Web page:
Just outside Shibuya station in Tokyo is the statue of Japan’s most famous dog, Hachiko, an iconic landmark and meeting point commemorating the real-life Akita hound who made his daily trek to this very spot to await his master’s return from work, continuing to do so even a decade after his death in 1925. Japan’s cinematic testament to the legend, Hachiko Story (1987) was subsequently remade in Hollywood by Lasse Hallström as Hachi: A Dog’s Tale (2008), starring Richard Gere.
Other local canine successes like Farewell, Kuro (2003), Walking with the Dog (2004), Quill (2004), All About My Dog (2005) and A Tale of Mari and Three Puppies (2007) have not strayed so far overseas, but it is worth pointing out that Japan also has an even stronger tradition of cat flicks.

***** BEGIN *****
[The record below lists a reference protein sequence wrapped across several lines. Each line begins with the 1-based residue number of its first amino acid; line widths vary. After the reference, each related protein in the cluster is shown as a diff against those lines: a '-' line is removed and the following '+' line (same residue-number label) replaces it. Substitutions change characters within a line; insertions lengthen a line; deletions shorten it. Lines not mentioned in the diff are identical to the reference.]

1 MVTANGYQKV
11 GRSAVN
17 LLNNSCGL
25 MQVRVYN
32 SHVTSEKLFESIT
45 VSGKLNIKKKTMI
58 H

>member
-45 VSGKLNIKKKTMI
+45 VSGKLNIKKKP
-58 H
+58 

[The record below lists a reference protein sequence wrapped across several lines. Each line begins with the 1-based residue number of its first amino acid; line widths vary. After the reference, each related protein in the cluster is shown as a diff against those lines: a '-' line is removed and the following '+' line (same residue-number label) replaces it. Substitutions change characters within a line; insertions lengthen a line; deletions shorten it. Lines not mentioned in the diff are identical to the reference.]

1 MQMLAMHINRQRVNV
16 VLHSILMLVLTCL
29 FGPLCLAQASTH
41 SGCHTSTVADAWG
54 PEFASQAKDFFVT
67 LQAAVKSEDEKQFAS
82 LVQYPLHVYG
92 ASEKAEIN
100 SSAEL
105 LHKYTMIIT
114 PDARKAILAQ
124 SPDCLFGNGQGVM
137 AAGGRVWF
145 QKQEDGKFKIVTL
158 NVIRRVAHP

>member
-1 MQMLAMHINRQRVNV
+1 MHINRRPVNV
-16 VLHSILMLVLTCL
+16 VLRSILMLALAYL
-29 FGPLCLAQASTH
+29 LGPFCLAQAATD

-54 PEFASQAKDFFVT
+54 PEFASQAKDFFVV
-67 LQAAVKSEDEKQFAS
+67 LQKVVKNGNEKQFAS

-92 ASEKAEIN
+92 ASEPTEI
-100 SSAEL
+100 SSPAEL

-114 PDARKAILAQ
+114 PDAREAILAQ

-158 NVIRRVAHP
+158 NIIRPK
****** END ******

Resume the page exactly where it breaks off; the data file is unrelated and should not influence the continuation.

When it comes to the world of anime, there can be no greater dog lover than Mamoru Oshii, whose own hangdog basset Gabriel has been venerated throughout the director’s filmography. Ghost in the Shell 2: Innocence (2004) features a memorable digression in which the heavily-mechanised cyborg special agent Batou lovingly feeds his pet as a way of connecting with his own more organic side.
Oshii’s eccentric (and sadly unreleased outside Japan) semi-animated mockumentary Tachigui: The Amazing Lives of the Fast Food Grifters (2006) playfully reconstructs Japan’s postwar history using a unique assemblage of cut-out photographs assembled on 3D virtual stages, presenting a series of portraits of mythical eat-and-runners who survive by scamming tachigui (literally “stand-and-eat”) fast food stalls. The film’s reference to the Tokyo Metropolitan Government’s systematic rounding up and extermination of the capital’s stray dogs in the run up to the 1964 Olympics provides an obvious historical precedent for Isle of Dogs.